Allotment spaces can be so much more than growing your own, and for me this space provides me with everything I need to keep my mental health and wellbeing on track. Suffering from a breakdown in my mental health just over 2 years ago after the birth of my second daughter, I went from having a wonderful day out with my family to 24 hours later being in a totally different situation. It was just like someone had switched of the light. I was suffering with panic attacks, anxiety, night terrors, physical pain, nausea and I was extremely poorly. I was soon diagnosed with post-traumatic stress disorder.
I was sent for Cognitive behavioural therapy and it got me back on my feet, but I was soon looking forward to find a way of helping me cope in the future. After reading about PTSD and ways to help it, a reoccurring theme was gardening therapy, so I decided to apply for my own allotment as I have always had an interest in growing my own.
It wasn’t long after spending some time on my allotment that I saw improvements in myself. I was feeling well, functioning better and able to spend time with my family again. The allotment provides a wonderful environment for us to thrive, providing us with nature, nurture, fresh air, exercise, focus and community.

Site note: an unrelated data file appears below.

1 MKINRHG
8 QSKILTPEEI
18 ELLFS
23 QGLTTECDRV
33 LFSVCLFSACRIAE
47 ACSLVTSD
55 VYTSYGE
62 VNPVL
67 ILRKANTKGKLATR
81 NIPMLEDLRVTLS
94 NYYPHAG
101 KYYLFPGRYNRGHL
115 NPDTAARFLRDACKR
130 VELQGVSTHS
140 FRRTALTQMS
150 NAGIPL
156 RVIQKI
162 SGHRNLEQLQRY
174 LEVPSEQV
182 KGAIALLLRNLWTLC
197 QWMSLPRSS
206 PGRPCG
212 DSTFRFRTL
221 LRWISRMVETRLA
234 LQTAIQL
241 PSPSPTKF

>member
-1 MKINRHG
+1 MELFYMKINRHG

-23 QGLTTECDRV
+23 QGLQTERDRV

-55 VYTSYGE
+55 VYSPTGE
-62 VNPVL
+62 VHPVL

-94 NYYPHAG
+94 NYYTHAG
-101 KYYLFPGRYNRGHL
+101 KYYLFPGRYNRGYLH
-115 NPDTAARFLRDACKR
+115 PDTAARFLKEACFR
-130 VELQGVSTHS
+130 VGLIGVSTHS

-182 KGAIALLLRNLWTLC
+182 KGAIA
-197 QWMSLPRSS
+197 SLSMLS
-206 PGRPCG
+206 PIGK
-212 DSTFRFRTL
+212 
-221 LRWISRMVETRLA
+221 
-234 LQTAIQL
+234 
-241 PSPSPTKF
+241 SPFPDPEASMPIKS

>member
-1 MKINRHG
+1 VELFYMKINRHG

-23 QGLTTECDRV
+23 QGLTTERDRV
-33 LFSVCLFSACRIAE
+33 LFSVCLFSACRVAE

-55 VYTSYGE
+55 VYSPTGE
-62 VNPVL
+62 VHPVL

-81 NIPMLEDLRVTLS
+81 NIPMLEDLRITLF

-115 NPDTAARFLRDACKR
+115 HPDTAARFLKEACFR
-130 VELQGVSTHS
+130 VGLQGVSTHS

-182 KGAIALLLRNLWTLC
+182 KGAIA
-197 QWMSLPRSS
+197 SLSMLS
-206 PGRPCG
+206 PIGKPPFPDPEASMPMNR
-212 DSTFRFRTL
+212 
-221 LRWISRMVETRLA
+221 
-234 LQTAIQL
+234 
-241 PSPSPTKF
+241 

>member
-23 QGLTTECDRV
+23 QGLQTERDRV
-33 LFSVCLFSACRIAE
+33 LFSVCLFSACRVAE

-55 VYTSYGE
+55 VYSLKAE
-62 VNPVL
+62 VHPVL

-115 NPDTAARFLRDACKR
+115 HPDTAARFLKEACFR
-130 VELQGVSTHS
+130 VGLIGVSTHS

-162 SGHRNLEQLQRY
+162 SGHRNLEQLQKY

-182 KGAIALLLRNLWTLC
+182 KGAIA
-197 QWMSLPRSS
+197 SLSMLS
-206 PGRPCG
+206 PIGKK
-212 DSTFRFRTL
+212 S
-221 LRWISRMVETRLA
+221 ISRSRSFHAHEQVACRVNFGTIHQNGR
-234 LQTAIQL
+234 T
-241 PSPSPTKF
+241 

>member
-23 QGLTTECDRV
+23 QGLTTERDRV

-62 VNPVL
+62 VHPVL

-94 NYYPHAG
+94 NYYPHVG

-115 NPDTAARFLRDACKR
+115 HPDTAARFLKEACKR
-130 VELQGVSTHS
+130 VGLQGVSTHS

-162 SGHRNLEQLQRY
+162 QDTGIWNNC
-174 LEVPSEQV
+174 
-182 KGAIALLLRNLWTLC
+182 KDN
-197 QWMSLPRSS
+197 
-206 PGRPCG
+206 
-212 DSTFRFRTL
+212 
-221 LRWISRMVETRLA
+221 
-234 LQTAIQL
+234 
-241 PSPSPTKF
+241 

The allotment is not just a space where I have gained knowledge growing my own fruit, vegetables and flowers. It has been a place where I can educate my children about the importance of growing food and the reasons for creating an environment that wildlife can flourish beside it. My allotment has been a healing haven for me, a place to unwind, recuperate, relax, focus, and most importantly a place where my mental health struggles have time to heal.
If you have ever wanted to grow your own I really advise you to give it a go, even if you just try growing your own herbs on a windowsill. Once you get started you will soon get the bug. With the benefit of it helping with wellbeing, plus the added benefit of wonderful home grown produce, is there anything better than that?
Author credit: Kirsty Ward